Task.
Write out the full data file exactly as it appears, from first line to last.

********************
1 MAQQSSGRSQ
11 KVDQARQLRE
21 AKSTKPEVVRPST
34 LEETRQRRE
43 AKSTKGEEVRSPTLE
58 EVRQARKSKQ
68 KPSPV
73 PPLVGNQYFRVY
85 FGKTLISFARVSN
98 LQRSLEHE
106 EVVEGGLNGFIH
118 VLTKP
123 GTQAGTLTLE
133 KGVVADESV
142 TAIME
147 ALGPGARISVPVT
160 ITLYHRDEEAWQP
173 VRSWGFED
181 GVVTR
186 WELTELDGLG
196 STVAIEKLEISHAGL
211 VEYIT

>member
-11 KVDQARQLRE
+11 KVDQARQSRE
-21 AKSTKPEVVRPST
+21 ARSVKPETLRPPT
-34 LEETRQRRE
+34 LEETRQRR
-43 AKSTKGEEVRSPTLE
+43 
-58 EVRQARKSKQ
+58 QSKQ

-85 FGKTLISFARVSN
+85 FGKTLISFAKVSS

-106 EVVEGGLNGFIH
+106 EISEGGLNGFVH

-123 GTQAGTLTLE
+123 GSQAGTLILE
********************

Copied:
1 MAQQSSGRSQ
11 KVDQARQLRE
21 AKSTKPEVVRPST
34 LEETRQRRE
43 AKSTKGEEVRSPTLE
58 EVRQARKSKQ
68 KPSPV
73 PPLVGNQYFRVY
85 FGKTLISFARVSN
98 LQRSLEHE
106 EVVEGGLNGFIH
118 VLTKP
123 GTQAGTLTLE
133 KGVVADESV
142 TAIME
147 ALGPGARISVPVT
160 ITLYHRDEEAWQP
173 VRSWGFED
181 GVVTR
186 WELTELDGLG
196 STVAIEKLEISHAGL
211 VEYIT

>member
-11 KVDQARQLRE
+11 KVDQARQSRE
-21 AKSTKPEVVRPST
+21 ARSVKPETLRPPT
-34 LEETRQRRE
+34 LEETRQRR
-43 AKSTKGEEVRSPTLE
+43 
-58 EVRQARKSKQ
+58 QSKQ

-85 FGKTLISFARVSN
+85 FGKTLISFAKVSS

-106 EVVEGGLNGFIH
+106 EISEGGLNGFVH

-123 GTQAGTLTLE
+123 GSQAGTLILE